Lifetouch Has The Right Touch On Its About Page
Do you remember picture day? The day at school that everybody got their picture taken?
Stacia Brown wrote in the Washington Post about the day:
The picture day tradition dates back to the early 20th century. Though class photographs date back much further, companies such as Lifetouch and Olan Mills, which remain core suppliers of school photography today, were founded in the 1930s. From then until as recently as 18 years ago (when I was a senior in high school and smartphones were still the stuff of fantasy), school pictures were a tangible form of social currency. We distributing them like calling cards, our signatures and messages to friends and family scrawled on the back. They were also a class marker; we could only afford to distribute them freely to classmates if our parents could afford the deluxe package with a ton of wallet-size prints. And, of course, the pressure to look one’s best in a school portrait was compounded by the knowledge that the photo wasn’t just for fun exchanges with friends; it would also be published. School pictures were the defining public record of our appearance for the entire academic year during which they were taken.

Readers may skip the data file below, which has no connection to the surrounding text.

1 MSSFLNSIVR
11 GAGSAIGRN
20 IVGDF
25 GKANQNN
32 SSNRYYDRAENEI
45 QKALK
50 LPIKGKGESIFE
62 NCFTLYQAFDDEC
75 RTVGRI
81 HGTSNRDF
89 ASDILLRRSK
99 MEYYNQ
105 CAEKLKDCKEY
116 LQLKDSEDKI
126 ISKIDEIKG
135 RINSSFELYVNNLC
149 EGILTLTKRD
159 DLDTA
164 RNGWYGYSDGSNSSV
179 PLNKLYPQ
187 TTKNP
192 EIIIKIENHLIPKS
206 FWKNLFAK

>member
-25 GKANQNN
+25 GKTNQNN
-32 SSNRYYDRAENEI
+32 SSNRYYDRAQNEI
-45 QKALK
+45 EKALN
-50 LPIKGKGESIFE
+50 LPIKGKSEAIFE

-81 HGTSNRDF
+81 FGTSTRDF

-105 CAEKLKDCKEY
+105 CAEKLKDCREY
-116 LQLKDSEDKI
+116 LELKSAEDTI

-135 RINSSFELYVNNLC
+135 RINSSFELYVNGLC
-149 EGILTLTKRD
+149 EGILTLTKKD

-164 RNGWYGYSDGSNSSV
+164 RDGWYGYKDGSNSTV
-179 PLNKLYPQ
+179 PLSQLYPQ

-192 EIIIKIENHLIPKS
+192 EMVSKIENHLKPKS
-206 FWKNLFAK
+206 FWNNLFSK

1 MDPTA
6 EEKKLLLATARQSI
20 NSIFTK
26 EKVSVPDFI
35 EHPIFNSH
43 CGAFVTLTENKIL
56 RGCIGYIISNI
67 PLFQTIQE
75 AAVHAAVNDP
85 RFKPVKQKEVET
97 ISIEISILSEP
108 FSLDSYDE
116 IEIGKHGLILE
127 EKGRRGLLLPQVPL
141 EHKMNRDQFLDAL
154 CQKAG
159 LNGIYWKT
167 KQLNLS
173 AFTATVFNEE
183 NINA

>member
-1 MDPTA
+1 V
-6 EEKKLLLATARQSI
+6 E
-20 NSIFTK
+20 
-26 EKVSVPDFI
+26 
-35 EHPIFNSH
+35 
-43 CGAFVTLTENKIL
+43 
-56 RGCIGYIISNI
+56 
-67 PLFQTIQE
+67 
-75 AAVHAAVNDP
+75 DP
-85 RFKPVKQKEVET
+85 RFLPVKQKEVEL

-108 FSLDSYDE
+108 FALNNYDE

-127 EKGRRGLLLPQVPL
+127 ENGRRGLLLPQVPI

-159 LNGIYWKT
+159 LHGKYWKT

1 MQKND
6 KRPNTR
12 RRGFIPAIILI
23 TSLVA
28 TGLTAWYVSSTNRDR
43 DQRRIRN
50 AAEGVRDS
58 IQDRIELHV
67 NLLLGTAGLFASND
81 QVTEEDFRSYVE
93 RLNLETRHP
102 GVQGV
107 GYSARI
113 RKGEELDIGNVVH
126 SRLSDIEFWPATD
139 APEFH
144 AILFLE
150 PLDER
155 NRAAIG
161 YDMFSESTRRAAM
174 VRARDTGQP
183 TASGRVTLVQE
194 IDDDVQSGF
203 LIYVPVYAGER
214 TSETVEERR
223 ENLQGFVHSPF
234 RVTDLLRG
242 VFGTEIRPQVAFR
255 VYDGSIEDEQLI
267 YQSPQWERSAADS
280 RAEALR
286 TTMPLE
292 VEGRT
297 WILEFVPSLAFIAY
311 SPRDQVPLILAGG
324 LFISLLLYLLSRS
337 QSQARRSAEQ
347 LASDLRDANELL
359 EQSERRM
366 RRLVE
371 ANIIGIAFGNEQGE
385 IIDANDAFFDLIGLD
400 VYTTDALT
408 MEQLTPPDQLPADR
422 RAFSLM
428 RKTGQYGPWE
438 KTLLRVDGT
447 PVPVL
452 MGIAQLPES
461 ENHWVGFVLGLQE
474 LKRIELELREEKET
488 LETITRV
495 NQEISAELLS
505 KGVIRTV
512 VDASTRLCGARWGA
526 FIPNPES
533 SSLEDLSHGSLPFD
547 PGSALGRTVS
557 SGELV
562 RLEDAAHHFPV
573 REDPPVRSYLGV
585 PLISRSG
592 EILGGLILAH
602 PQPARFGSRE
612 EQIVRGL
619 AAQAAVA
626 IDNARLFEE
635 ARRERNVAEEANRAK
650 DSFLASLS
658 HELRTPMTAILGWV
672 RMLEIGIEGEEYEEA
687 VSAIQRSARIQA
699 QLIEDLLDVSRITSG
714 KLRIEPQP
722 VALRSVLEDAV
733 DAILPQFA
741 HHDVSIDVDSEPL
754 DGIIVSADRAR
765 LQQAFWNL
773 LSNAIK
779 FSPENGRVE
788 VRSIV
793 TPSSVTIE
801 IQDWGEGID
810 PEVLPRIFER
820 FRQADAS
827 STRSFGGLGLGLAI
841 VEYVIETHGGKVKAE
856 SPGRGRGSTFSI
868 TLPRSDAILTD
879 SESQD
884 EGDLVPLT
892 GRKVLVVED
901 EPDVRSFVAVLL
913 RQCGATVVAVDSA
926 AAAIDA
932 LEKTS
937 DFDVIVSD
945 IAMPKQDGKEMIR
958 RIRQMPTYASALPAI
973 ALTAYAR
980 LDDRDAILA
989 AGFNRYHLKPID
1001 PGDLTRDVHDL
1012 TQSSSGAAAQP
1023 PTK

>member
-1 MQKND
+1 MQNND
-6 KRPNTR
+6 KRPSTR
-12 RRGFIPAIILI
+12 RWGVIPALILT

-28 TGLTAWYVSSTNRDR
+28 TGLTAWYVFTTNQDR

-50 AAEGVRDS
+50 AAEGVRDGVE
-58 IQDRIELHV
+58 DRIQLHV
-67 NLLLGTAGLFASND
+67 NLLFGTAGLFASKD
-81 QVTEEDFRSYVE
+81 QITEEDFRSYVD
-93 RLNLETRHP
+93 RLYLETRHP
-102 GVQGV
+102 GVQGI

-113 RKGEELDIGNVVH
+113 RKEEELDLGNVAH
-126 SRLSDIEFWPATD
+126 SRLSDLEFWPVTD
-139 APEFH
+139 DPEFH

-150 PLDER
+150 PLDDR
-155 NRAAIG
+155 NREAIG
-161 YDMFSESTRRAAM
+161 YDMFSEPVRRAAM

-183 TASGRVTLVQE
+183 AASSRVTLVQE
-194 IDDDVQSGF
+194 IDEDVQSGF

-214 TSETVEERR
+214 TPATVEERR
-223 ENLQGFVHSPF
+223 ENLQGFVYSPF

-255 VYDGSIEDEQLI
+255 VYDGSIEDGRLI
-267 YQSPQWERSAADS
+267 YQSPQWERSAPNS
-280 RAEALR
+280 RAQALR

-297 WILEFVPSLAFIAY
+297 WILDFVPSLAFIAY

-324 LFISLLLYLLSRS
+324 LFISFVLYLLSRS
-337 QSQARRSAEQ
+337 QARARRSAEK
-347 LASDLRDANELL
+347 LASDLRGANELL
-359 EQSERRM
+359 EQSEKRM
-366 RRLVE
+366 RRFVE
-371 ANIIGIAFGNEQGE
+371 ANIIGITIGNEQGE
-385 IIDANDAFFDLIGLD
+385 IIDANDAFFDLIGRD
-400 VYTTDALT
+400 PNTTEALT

LifeTouch is a Minnesota company, originally called National School Studios. But they’re called LifeTouch now and based in Eden Prairie, Minnesota, which is a hop, skip, and a jump away from where I live.
I came across their website doing some research and noticed the company’s About section.
They have, as most companies do, a page devoted to their executive leadership.
Again, the company offers professional photography services. They do all the school photos for your Picture Day. They publish yearbooks. They do JC Penney Portrait Studios.
But they’ve got this leadership page where they have photos of all their executive leadership: Their president, vice president of marketing, blah blah blah. Their executive team; there’s photos of them.
But accompanying those photos is a little insert of their original school photo from, like, grade school. Just brilliant; brilliantly done executive leadership page. On brand, absolutely; and very charming as well.
We think of content marketing primarily in the context of the written word but we need to pay as much attention to the details of our visual communications as we do the story we tell through prose.
The Lifetouch example is a perfect illustration of just how to do that.